– Jon Skeet
    Commented Jul 3, 2014 at 9:58
  • 1
    I wonder how many downvotes I will get for this one? Since I made some research and try to make the question clear, am I getting downvotes because the question is not usefull? Or because you disagree with me? But if you are disagreeing, you should note that folowing your own rules this is not a valid downvoting reason :P
    – Aldian
    Commented Jul 3, 2014 at 10:04
  • @JonSkeet in the example I gave, only the first phrase is required. The precision about having tried a lot of things could even have been omitted. Are you saying you agree with all the people that voted up the answer and ignored the question?
    – Aldian
    Commented Jul 3, 2014 at 10:08
  • @Aldian: Not necessarily for that example - but I think it's feasible that people can think both a question and answer are "reasonable" but differ in quality sufficiently that one deserves an upvote and the other doesn't. Further, I assumed you were asking about all questions, not just a single example. Do you want me to provide examples of questions which aren't good enough to deserve upvotes, not bad enough to deserve close votes, but which have good answers?
    – Jon Skeet
    Commented Jul 3, 2014 at 10:10
  • 2
    @Aldian It looks like you might not be aware that voting on meta works different then on the main site (in short on meta it usually does just mean agreement or disagreement).
    – Jack
    Commented Jul 3, 2014 at 13:52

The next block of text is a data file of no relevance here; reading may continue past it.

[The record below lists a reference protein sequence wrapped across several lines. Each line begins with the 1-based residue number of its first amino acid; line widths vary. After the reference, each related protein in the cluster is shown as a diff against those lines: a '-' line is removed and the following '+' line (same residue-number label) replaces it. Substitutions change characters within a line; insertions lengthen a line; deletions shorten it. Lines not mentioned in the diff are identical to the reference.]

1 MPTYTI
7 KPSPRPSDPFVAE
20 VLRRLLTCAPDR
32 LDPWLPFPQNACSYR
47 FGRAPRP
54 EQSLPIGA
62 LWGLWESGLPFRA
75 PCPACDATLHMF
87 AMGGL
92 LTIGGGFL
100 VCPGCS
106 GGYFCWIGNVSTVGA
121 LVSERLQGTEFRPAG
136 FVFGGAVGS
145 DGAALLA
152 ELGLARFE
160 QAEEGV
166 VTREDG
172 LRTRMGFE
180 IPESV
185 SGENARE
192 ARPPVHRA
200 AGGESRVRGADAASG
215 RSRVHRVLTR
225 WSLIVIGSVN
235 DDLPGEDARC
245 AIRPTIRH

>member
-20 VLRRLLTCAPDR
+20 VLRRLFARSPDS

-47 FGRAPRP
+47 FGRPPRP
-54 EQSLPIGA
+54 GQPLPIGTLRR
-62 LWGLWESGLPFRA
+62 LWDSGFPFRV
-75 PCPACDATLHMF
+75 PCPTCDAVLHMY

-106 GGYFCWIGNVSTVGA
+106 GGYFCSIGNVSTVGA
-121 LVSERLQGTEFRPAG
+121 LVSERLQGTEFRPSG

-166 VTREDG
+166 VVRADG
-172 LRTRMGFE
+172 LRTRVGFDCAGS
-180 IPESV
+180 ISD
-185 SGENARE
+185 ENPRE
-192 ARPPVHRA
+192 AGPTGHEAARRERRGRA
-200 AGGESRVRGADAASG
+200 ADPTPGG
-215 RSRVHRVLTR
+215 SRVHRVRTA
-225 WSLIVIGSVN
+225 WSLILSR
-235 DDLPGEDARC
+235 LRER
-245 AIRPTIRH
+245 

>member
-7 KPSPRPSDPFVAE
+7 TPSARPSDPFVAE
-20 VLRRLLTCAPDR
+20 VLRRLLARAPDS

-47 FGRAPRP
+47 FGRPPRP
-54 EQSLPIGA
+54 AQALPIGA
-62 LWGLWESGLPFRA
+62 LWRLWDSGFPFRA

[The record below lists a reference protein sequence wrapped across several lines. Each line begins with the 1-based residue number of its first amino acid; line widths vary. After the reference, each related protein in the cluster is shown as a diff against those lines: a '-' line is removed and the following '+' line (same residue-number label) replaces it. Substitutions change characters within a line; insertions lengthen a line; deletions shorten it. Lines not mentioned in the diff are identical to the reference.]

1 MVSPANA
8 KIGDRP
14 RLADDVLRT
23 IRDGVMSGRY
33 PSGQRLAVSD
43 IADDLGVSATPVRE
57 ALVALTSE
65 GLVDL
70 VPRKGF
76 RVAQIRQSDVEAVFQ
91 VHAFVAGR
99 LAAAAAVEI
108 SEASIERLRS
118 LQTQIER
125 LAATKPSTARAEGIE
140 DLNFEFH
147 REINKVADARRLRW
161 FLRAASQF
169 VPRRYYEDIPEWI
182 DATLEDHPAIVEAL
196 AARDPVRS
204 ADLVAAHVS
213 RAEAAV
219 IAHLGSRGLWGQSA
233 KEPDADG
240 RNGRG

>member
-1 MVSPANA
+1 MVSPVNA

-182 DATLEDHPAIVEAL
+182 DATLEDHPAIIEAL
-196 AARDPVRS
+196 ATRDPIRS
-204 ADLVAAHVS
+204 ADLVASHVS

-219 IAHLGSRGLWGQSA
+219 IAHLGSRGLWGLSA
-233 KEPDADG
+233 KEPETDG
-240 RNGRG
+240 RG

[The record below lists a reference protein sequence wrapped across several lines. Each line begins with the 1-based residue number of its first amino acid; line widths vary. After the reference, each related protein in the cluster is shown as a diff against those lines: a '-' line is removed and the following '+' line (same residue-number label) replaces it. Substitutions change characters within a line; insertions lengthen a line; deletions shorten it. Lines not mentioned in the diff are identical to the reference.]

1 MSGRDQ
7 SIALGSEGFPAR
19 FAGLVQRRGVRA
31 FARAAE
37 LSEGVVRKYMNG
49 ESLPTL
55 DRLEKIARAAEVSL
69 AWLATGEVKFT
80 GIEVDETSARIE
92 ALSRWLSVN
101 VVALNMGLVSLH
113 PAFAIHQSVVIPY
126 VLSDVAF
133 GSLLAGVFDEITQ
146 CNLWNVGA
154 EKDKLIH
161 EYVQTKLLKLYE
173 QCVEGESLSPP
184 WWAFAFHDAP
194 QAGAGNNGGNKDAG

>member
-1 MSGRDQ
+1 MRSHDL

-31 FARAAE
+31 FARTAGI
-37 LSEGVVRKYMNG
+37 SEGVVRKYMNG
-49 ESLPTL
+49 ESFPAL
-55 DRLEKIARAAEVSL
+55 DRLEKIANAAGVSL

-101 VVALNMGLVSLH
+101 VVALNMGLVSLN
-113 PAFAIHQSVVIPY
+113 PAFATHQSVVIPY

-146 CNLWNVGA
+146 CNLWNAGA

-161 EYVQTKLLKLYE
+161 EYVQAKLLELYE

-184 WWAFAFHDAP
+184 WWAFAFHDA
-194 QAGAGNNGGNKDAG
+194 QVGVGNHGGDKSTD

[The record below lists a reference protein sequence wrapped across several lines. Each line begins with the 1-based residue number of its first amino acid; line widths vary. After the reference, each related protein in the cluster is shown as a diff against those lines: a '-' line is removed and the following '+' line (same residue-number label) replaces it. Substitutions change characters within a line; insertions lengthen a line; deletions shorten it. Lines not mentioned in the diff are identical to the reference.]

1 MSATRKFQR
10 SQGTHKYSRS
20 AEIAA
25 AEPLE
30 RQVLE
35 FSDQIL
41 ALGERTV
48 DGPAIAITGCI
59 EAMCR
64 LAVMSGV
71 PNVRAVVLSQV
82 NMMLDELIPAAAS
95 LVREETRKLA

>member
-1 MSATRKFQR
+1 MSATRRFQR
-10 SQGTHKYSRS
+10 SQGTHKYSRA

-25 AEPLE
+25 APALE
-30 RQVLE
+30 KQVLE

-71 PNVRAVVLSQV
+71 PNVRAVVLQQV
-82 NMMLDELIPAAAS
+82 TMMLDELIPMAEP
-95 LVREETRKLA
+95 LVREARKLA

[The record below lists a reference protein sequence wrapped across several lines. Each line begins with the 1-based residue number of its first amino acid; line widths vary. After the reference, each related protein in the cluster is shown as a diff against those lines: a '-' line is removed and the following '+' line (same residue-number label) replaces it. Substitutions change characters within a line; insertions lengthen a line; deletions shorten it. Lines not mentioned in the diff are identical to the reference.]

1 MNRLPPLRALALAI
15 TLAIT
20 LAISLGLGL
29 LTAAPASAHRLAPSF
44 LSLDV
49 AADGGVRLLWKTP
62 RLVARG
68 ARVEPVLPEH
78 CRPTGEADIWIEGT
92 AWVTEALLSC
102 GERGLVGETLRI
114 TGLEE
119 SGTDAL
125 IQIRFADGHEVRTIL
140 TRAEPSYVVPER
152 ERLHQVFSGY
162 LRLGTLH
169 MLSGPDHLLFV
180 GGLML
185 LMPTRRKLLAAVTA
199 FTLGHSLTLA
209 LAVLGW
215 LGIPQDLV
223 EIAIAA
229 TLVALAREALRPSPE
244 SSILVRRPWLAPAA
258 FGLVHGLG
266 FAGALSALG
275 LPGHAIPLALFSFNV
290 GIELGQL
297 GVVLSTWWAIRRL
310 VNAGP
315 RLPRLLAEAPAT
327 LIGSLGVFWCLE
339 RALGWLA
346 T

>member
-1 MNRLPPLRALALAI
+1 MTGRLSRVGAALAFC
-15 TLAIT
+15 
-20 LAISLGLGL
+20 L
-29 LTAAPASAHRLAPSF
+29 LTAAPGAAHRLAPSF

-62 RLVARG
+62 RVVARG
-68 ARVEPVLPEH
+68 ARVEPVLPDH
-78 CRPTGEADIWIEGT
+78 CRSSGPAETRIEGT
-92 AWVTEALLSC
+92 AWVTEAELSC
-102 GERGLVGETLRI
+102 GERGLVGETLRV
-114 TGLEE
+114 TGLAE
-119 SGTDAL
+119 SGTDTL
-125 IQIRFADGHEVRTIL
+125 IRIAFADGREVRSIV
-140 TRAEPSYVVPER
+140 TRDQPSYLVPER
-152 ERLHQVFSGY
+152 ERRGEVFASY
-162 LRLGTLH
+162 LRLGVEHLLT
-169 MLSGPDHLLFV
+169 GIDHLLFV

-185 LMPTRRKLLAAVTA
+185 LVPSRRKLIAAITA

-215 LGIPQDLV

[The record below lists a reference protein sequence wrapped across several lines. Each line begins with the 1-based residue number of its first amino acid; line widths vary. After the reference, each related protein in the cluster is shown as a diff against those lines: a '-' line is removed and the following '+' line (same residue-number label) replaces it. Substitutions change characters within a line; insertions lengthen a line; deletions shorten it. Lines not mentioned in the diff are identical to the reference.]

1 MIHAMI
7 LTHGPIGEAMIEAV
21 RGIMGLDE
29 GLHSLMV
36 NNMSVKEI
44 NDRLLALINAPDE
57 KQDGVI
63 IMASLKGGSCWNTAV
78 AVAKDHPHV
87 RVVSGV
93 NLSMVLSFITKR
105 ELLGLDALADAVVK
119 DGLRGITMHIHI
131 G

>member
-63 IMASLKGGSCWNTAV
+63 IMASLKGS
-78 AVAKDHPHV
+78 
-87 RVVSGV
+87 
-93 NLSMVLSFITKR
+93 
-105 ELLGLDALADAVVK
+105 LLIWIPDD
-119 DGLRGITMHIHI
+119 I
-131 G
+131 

• In fact there is a badge for highly rated answers to downvoted questions.
    – ouflak
    Commented Jul 7, 2014 at 15:58
  • I don't understand why this has negative votes. It seems a reasonable question, and doesn't have any duplicates.
    – JBCP
    Commented Aug 31, 2014 at 22:57
  • @JBCP ironic punishment?
    – Stumbler
    Commented Jan 23, 2015 at 15:25
  • nice thought i like it
    – danday74
    Commented Jan 10, 2017 at 13:41

1 Answer 1


It's not a very good question, at least for the current de facto community standards. Specifically:

I have been trying different ways, none of them are working.

If someone asked that question now it would get several "What have you tried?" and "Show us your code" comments and possibly even close votes for not showing enough effort. I don't necessarily agree with this trend but that's how it is.

In general I think it's natural for answers to get more upvotes than questions at least in the long term. If you have a specific problem and the answer gives you the solution, you're likely to upvote the answer and move on. Not everyone has the "power user" mentality to give the entire page an editorial review after they've already gotten their answer.

  • A moderator could have passed by and removed the second part of the question. Now what?
    – Aldian
    Commented Jul 3, 2014 at 9:49
  • The community is basically saying two opposite things: 1) that good questions should not be too specific and 2) that askers should provide a lot of details about their particular case
    – Aldian
    Commented Jul 3, 2014 at 9:51
  • Yeah, I know. Personally I think a question should have code if and only if answering it requires it ("debug my code"), or at most have a very general example to demonstrate the concept. Unfortunately many people can't make a distinction between a general FAQ question and specific code debugging.
    – JJJ
    Commented Jul 3, 2014 at 9:54